Our investigative approach helped us find convincing evidence in the cited prior arts. Let me tell you how.
When it comes to prior art searches, among the huge list of resources and strategies explored and employed during the search, searchers generally tend to give a low priority to already cited prior arts.
Now, this approach is quite justifiable, as most search assignments come with a tight deadline, and why spend valuable time looking into these already cited arts, when you have a host of resources and databases to explore. Sometimes, clients also do not want you to explore these references as they consider them to be already known to them. They want you to put all the effort in identifying new references.
There are other searchers who’d tend to disagree with this, especially the ones who have had spotted convincing evidence in the already cited prior art. I, for a long time, shared the former thought process until one day I was handed a project that changed the way I view cited art.
We were working on a prior art search assignment, for one of our clients – a Telecom giant. The client’s goal was to challenge the validity of a patent, and finding convincing evidence became one of our goals.
During the search, we initially encountered a relevant reference US’894. The reference was so good, it could act as amazing prior art. So was the case, albeit US’894 was an already cited prior art. Generally, already cited Prior art does not count as convincing evidence in prior art searches, so we did not give much importance to it and continued with our search.
However, as the search progressed, we noticed that US’894 was popping up in almost every search string. There should be a reason behind the same. Our investigative instincts kicked in and we decided to dig deep on how this reference was used by the examiner during the prosecution of the subject patent.
On analyzing the prosecution history, we observed that this reference was used against Claim 10. However, it was not used against another claim – Claim 1, which was our target claim. This was surprising as the reference seemed to disclose all the elements of Claim 1. We checked the complete prosecution history to ensure that there was no discussion in regard to Claim 1.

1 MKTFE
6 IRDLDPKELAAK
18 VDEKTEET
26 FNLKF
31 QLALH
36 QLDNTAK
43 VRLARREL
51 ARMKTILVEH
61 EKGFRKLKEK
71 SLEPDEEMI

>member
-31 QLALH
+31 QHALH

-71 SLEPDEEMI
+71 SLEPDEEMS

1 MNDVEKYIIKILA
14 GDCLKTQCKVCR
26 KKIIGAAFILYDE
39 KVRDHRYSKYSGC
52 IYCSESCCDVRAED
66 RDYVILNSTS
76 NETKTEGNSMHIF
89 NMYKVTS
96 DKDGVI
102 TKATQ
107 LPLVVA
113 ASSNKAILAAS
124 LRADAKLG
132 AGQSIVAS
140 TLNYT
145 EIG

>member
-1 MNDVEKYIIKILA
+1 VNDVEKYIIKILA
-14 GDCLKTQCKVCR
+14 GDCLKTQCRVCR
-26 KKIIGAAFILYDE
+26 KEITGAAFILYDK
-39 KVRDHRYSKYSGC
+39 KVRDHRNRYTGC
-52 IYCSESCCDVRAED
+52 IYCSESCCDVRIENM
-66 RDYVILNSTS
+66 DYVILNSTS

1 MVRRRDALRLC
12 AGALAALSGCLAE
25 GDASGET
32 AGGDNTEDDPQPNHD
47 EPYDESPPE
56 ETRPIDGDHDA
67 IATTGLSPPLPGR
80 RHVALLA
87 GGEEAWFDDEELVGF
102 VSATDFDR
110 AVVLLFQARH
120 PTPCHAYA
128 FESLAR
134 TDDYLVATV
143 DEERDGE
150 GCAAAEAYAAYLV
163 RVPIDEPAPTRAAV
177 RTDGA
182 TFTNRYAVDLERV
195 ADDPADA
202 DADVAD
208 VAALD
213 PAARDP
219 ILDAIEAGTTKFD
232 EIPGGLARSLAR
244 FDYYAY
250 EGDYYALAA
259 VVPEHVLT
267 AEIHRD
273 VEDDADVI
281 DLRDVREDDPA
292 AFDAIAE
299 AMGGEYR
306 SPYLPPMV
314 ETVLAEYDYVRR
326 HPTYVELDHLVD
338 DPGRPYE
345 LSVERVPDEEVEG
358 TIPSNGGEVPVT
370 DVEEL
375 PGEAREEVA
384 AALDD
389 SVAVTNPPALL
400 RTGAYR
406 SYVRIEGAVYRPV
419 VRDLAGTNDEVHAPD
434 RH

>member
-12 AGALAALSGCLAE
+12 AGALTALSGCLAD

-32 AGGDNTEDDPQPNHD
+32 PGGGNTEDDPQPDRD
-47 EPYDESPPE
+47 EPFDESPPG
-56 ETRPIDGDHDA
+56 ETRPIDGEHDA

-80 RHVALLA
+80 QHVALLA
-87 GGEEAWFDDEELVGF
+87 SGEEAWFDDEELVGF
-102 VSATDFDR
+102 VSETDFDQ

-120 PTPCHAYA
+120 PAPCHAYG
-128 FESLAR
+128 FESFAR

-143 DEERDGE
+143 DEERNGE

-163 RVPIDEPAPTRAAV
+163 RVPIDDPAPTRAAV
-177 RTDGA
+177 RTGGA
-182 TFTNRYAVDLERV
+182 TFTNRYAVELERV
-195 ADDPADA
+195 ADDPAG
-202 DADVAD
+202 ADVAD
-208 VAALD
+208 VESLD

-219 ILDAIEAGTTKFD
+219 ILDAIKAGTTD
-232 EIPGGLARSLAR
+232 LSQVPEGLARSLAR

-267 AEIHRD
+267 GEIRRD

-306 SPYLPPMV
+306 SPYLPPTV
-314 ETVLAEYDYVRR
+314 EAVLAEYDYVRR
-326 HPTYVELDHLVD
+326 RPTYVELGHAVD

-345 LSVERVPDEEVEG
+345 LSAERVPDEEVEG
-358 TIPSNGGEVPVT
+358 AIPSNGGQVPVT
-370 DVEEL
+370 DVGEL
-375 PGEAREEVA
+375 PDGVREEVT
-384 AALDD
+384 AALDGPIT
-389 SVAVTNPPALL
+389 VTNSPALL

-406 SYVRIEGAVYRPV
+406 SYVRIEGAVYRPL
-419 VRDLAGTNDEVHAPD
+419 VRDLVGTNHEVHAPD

We shared this observation with our client, who in his very words was “pretty impressed” with this insight and our approach towards search. In the court, the client was able to use this reference as convincing evidence against Claim 1, thus achieving his goal.
When it comes to searches, there are multiple approaches a searcher could adopt to find quality art. While there is no one “right” approach, I feel that it makes sense to cultivate an outlook to look into things, that people ignore just because they are outright obvious. You never know, what you might find there.
Who knew this simple sentence delivered by the Doylist protagonist had so much wisdom hidden behind it.
“The world is full of obvious things which nobody by any chance ever observes.”
– Sherlock Holmes
#StrategyShorts – Cited patent references could be used for invalidating the claims of a patent that were not targeted or discussed during the prosecution of the patent.
Authored by: Aditi Dubey, Research Analyst, Infringement Team.